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Trick to pass parameters on the command line

The common way to pass options and parameters to an Awk script is via the awk option -v varname=value

$ script.awk -v variablename1=value2 -v variablename=value2 filename1 filename2

This is really flexible and has many advantages, but in most cases, you want to use something more common - positional parameters i.e. something like this

$ script.awk filename parameter1 parameter2

Without some precautions, parameter1 and parameter2 will be treated as file names...

When Awk starts, the information from the command line will be stored in two internal variables ARGV - array with argument values and ARGC - scalar variable with the count of elements in ARGV. ARGV[0] will contain the name of the script itself (script.awk in this example), ARGV[1] - the name of the first file on the command line etc.



Essentially, awk starts to read files with names taken from the elements of the ARGV array - except for ARGV[0].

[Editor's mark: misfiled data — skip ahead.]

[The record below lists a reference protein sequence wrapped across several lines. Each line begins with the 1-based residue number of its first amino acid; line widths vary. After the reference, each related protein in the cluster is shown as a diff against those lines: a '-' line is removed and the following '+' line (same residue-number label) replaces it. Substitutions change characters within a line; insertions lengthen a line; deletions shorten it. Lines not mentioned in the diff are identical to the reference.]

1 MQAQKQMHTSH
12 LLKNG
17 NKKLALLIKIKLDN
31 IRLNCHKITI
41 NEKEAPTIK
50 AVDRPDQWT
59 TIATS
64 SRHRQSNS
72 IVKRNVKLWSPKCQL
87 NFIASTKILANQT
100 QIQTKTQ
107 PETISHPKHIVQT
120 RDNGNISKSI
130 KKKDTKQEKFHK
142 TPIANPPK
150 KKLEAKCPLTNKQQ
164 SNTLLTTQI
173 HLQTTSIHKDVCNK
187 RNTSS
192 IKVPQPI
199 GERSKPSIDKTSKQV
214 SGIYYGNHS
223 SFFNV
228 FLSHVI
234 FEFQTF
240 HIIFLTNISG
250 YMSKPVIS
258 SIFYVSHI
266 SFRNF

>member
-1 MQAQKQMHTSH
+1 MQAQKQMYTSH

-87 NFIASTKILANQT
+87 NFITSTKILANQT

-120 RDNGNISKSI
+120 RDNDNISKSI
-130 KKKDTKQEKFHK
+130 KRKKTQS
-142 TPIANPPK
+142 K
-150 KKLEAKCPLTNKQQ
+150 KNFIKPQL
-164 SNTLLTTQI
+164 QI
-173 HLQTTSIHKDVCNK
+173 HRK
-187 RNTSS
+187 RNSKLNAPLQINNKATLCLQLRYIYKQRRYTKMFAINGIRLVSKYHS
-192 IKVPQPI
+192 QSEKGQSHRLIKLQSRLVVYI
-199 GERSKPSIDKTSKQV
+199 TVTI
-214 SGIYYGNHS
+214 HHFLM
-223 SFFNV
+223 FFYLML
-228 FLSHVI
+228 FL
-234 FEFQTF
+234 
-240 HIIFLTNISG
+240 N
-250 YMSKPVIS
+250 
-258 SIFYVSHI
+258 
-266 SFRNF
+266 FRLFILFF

Here is the neat trick - if you change the value ARGC=2, awk will "think" that there are only 2 elements - program name and first file and run the loop as usual for these 2 elements i.e. reading only filename. Without any surprise, the values in ARGV continue to be available...


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#!/usr/bin/awk -f

{print $1+ARGV[2],$2+ARGV[3]}
$ ./add_to_column.awk input.dat 1 2
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This "trick" could be used in other ways - Rereading the Current File, changing the name of the next file to read as well (if you want) etc.